That’s a message some patients don’t want to hear. They may imagine sinus surgery as similar to a hip or knee replacement—do the surgery and in a few weeks that body part will be as good as new. But although removing nasal polyps may temporarily improve breathing for an allergic patient who has nasal polyps and chronic rhinosinusitis, the congestion (and polyps) will likely return if the allergies aren’t controlled.
“If we can’t embark on a treatment paradigm that includes allergy diagnosis and treatment, there’s no point in doing surgery,” Dr. Khalid said. “If a patient has evidence of severe allergic inflammation and we do surgery without addressing the allergies, it may take six months or six years, but eventually the surgery will ‘fail.’ It isn’t really that the surgery fails, however; it’s that the lining of the sinus isn’t working optimally.”
Currently, most cases of chronic laryngitis are attributed to laryngopharyngeal reflux. However, increasing evidence suggests that allergy may play a bigger role in vocal problems and chronic cough than previously suspected.
A 2019 review published in the Brazilian Journal of Otorhinolaryngology noted that individuals with allergic rhinitis have a higher prevalence of dysphonia than non-allergic individuals (Braz J Otorhinolaryngol. 2019;85:263-266). According to the same article, “singers with vocal symptoms are 15%-20% more likely to have allergic rhinitis than those without vocal symptoms.” A study from Taiwan found that individuals with allergic rhinitis were 2.43 times more likely to have laryngeal pathology than individuals who did not have allergic rhinitis (Healthcare. 2021;9: 36).
The Taiwanese study followed patients for several years and found that the median time to onset of laryngeal disease in those who were diagnosed with allergic rhinitis was 3.2 years. The authors estimated the cumulative one-, four-, and eight-year incidences of laryngeal pathology to be 3.0%, 8.1%, and 13.5%, respectively, for patients with allergic rhinitis.
The fact that laryngeal symptoms seem to emerge after years of allergic rhinitis suggests a causative role for allergy, with inflammation leading to hypersecretion of mucus, cough, dysphonia, and laryngeal edema.
The link between allergy and laryngeal symptoms isn’t usually apparent to patients, who typically present with cough, throat, or voice complaints. “Once you start asking them enough questions, though, they might realize that yes, they do have nasal stuffiness or sneezing or mild seasonal symptoms,” Dr. Brook said.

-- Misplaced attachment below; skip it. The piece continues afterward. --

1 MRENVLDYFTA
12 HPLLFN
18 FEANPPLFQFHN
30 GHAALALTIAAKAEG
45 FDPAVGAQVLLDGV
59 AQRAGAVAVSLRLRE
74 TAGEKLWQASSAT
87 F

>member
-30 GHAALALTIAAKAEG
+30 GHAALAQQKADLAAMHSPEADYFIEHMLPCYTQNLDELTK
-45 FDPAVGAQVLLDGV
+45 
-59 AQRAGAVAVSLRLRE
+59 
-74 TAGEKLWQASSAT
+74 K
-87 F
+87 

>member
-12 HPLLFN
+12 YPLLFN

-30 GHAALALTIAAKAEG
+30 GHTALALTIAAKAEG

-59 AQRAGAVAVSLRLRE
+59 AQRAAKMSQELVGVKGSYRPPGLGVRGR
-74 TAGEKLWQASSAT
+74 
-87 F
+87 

Consider referring patients with a history of allergy and those who have dense endolaryngeal mucus for allergy testing, particularly if previous treatments haven’t yielded lasting relief. “If they’ve tried everything under the sun and are looking for relief, I’ll often allergy test them and institute some sort of allergy treatment, which is quite often successful,” Dr. Brook said.
The 2015 retrospective chart review mentioned earlier also found that approximately 52% of patients with laryngeal symptoms who underwent allergy testing had at least one positive specific IgE allergen test (Otolaryngol Head Neck Surg. 2016;154:41-45). Patients with chronic laryngeal symptoms and positive allergy testing were most often sensitized to dust mites (63%).
Allergy testing may not be worth the effort or expense if the patient isn’t willing to pursue treatment. “If you’re looking at someone with some sort of chronic head and neck issue and you suppose allergy may be a part of that, you have to consider if the patient is bothered by it,” Dr. Brook said. “If they’re not bothered, it’s really not worth allergy testing them. If you’re not going to do anything with that information, it’s a waste of resources.”
It is helpful to have a close working relationship with an allergist; however, Dr. Khalid cautions that it may take some time to establish a mutual plan of care.
“I’ve had allergists send patients back to me and say, ‘Well, why don’t you take care of the sinuses first? Then send them back if they have issues,’” Dr. Khalid said. “I’ve had to work really hard over the last few years to persuade them that my surgery won’t succeed if the allergies aren’t well managed.”
Ideally, the otolaryngologist and allergist will work with the patient (and the patient’s primary care provider) to co-manage the patient’s symptoms and underlying pathology.
Several double-blind studies have shown that intranasal allergen challenges can result in Eustachian tube dysfunction, and “histologic studies have also shown that levels of eosinophils, CD3 T cells, interleukin (IL)-4 levels, and messenger RNA levels for IL-5 are increased at both ends” of the tubes, according to a 2017 review (Otolaryngol Clin North Am. 2017;50:1091-1101).